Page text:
The Sunday Mail
Zimbabwe — like most countries in the Sub- Saharan Africa region — is still typified by vast swathes of rural communal areas that tend to lag behind in the adoption of new technologies and in the process slowing down national economic development.
Experts say bridging the urban-rural digital divide essentially requires the mobilisation of information and communication technologies (ICTs) that can be utilised for poverty eradication.
The Zimbabwean Government, through the Postal and Telecommunications Regulatory Authority of Zimbabwe (Potraz), is expediting the development of an inclusive digital economy by setting up digital hubs — more commonly known as Containerised Village Information Centres (VICs) or Community Information Centres (CIC) — in rural and previously marginalised communities to foster innovation and then develop new businesses.
Typically, policies to increase access are sometimes addressed, within regulatory frameworks or national broadband plans, using specific funds that are created for this purpose, and in Zimbabwe’s case the particular fund in question is the Universal Services Fund (USF), which is administered by the regulator.
The CVICs are an initiative of the Ministry of Information and Communication Technology, Postal and Courier Services through Potraz to establish a special type of Community Information Centre (CIC).
CVICs are set to address ICT needs for people living in areas where conventional CICs could not be established at post offices.
CVICs are temporary structures that are modular and easy to fabricate and deploy compared to permanent structures. They can, therefore, be moved from one area to another if the need arises.
Official figures from the regulator, 146 CICs have been established countrywide.
Of these, 107 are already operational. This brings the total CIC and CVICs established countrywide to 170.
Said Potraz director-general Dr Gift Machengete recently:
“The Government has identified ICTs as one of the pillars and cornerstones for economic development.
“It is, therefore, our endeavour as POTRAZ, to make sure that every person in Zimbabwe has access to ICTs and has the basic ICT literacy. Containerised Village Information Centres are crucial in empowering the people of Zimbabwe.
“Access to ICTs and effective participation in the digital economy is critical in improving the quality of life for all the citizens of Zimbabwe.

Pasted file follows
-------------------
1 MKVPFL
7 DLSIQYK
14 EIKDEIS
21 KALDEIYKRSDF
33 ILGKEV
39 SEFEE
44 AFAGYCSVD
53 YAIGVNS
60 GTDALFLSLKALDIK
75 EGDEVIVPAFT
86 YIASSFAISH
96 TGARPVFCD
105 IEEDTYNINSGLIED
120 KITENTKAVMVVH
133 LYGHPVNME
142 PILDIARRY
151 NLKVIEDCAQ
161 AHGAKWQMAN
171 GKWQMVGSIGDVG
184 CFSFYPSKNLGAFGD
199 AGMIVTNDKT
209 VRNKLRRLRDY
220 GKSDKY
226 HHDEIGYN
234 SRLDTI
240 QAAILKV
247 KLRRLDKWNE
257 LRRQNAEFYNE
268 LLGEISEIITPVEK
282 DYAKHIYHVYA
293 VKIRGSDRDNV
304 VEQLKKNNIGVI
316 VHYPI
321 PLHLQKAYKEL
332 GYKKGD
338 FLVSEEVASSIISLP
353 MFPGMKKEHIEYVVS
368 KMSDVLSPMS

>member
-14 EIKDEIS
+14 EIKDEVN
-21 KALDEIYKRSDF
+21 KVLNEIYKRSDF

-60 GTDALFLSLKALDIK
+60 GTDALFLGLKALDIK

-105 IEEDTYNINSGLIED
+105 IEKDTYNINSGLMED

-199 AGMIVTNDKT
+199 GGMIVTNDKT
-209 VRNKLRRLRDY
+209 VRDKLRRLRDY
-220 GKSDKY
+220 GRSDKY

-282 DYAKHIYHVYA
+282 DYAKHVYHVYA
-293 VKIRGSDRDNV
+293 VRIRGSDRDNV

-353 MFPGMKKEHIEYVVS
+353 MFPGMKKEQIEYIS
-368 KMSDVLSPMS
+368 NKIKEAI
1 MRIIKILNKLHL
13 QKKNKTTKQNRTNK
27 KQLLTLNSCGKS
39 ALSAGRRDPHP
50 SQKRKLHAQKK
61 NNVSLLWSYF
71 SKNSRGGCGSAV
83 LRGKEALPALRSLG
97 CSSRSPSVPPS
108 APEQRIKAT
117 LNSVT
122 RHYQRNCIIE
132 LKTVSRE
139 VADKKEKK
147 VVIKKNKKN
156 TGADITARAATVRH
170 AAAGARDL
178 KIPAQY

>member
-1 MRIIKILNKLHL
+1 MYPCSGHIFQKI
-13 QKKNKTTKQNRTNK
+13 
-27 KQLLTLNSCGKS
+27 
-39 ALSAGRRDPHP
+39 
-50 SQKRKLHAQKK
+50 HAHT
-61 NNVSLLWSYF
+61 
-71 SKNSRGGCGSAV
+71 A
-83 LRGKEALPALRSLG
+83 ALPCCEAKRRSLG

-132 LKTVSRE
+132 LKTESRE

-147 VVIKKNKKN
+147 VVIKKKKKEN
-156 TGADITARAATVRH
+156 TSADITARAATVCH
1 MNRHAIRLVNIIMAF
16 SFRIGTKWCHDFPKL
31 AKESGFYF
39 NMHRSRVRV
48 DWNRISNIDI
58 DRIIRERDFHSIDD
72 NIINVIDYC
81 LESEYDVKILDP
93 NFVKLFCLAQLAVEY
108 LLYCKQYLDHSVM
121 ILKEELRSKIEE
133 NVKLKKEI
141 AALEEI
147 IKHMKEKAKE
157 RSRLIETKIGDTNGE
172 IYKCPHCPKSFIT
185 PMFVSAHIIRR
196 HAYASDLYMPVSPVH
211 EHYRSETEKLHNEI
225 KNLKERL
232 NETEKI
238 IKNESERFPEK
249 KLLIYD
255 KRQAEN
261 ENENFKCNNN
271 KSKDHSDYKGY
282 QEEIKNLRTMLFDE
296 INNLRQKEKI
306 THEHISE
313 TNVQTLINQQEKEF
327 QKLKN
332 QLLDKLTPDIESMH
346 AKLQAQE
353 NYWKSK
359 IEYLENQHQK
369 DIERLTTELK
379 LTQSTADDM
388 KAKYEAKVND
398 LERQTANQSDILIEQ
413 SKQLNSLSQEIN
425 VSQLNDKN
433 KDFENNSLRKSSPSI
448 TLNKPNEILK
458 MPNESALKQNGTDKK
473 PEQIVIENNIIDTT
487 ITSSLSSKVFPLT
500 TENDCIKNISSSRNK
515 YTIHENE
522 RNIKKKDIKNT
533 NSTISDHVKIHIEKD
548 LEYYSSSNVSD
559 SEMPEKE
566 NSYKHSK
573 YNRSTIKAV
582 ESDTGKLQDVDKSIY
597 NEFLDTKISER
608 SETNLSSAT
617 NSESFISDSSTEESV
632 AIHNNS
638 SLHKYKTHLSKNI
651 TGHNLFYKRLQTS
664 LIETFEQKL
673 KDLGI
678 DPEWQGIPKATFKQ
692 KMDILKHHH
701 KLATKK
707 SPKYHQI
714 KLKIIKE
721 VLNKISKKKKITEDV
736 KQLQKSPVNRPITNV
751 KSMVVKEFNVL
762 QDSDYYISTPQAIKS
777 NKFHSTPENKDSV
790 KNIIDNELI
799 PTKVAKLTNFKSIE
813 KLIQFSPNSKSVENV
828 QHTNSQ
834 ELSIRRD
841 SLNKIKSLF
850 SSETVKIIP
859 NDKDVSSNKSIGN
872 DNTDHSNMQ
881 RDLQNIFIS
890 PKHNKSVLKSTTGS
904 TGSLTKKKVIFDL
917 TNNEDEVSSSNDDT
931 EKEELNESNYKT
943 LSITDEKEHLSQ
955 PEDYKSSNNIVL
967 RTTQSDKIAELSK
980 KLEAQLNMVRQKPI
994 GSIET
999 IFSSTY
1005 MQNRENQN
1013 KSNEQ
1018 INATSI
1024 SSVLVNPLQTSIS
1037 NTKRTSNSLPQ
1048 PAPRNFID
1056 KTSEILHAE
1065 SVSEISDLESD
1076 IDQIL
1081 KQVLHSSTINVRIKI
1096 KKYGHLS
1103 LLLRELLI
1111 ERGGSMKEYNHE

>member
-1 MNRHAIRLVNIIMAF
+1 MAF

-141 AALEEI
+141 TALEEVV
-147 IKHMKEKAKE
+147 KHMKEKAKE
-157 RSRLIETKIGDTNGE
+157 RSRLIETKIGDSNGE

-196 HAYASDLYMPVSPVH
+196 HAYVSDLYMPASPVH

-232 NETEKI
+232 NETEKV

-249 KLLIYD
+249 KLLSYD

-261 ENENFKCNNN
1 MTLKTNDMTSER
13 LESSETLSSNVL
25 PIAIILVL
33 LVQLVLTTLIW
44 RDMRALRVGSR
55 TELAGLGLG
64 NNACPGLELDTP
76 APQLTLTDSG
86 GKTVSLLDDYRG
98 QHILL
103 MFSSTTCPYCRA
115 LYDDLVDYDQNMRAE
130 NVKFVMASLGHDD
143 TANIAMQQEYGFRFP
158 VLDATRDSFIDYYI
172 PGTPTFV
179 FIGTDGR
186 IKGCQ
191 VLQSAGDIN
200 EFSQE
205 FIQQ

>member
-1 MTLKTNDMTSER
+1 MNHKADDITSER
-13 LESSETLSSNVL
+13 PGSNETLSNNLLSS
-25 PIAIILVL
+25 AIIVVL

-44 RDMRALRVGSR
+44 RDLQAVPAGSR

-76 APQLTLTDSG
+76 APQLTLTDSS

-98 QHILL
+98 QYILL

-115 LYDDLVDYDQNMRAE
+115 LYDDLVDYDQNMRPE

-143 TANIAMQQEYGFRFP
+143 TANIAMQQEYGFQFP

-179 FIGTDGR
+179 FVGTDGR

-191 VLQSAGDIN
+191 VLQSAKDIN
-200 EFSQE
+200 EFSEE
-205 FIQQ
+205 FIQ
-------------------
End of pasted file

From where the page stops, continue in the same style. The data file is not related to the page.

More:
“The aim of the Community Information Centre concept is to create centres where the community can access and use ICTs to promote their businesses, advance their education and improve their livelihoods.”
In its February 2018 paper titled “Bridging the Rural Digital Divide”, the Organisation for Economic Co-operation and Development (OECD) — an intergovernmental economic organisation — says affordability and digital literacy are some of the key elements in policies that seek to address such a problem.
Reads part of the document:
“Barriers to broadband uptake in rural and remote areas are many and varied. The main barriers related to broadband adoption include the high cost of serving rural areas. Affordability can, of course, also be a barrier for urban areas though this may not relate to the higher cost of providing service as in rural areas …Digital literacy is the set of knowledge, skills, and behaviours that enable people to understand and use digital systems, tools and applications, and to process digital information.
These capabilities and aptitudes link strongly with a population’s capacity to be innovative, productive and creative, and to participate in democracy and the digital economy. Given that the Internet is increasingly the platform of choice for providing access to core services, including health care, banking, and government services, digital literacy becomes increasingly important for facilitating meaningful access to these services. Even where broadband Internet services are available, individuals may not be able to use the service to its fullest potential based on their level of digital literacy.”
And Zimbabwe’s policymakers seem to have full awareness of this.
First things first, the CVICs or CICs are completely free and accessible for those intending to use them.
And as Dr Machengete has highlighted:
“The Gweru CIC is the Midlands’ provincial CIC and provides free training on basic skills in ICTs. To date, 11 637 members of the community have undergone free training in the use of computers throughout the country.
“The establishment of both conventional Community Information Centres and Containerised Village Information Centres undoubtedly has downstream effects in the form of new employment opportunities.”
The significant role of reducing the rural-urban digital divide is something the Ministry of Information and Communication Technology, Postal and Courier Services fully appreciates.
“As we walk towards Vision 2030, as we are bridging the rural-urban divide, Government is committed to the attainment of a digital economy … The coverage that we have achieved thus far has transformed the lives of people in unprecedented ways,” said the ICT Minister Jenfan Muswere.
He adds: “Knowledge in the use of ICTs is now a basic need and an essential skill for productivity. Research and development in the use of ICTs is key, and in this respect the Government has taken the necessary steps to facilitate research and development through the establishment of these Community Information Centres in order to motivate the development of home-grown solutions to our socio-economic challenges.”